You might think that if your classic car is damaged or destroyed by fire while locked in your garage that your homeowners insurance would cover the loss.

Think again. Your homeowners insurance will not cover your classic car, because it doesn’t provide coverage for motor vehicles. The good news? It’s simple to make sure your classic car is covered in the event of a fire or other catastrophic event by purchasing a classic car insurance policy that includes comprehensive coverage.

Classic car coverage—your best option

You could simply add your classic car to your conventional car insurance, but it likely will not cover the true value of your classic car. Unlike the car you drive every day, classic cars don’t depreciate over time—often they go up in value. Conventional car insurance covers your car up to actual cash value, but classic car insurance covers your vehicle up to a guaranteed amount agreed upon by you and your classic car insurance company. This amount is determined by appraisal, documentation, and/or consultation with a collectible car value guide such as the Old Cars Report Price Guide or the value guide at www.buyclassiccars.com.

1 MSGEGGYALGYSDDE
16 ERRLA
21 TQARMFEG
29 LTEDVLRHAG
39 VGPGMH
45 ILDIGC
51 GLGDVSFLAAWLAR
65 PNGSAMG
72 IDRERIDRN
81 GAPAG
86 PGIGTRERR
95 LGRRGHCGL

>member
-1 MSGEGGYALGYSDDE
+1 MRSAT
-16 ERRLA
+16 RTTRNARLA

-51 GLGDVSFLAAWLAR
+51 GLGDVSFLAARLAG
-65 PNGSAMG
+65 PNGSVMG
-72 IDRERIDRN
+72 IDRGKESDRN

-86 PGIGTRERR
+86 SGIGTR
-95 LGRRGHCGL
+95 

What coverage is included in a classic car policy?

While there are a few differences among insurance companies, a basic classic car policy will typically include the same coverage for liability, property damage, comprehensive and collision that a conventional policy does. However, since you don’t drive your classic car every day, you’ll probably pay less for equivalent coverage. Also, classic car policies often include coverage specific to classic cars, such as specialized repair or restoration, or special towing and spare parts. If you don’t plan to drive your classic at all, you may be able to purchase a comprehensive only classic car insurance policy.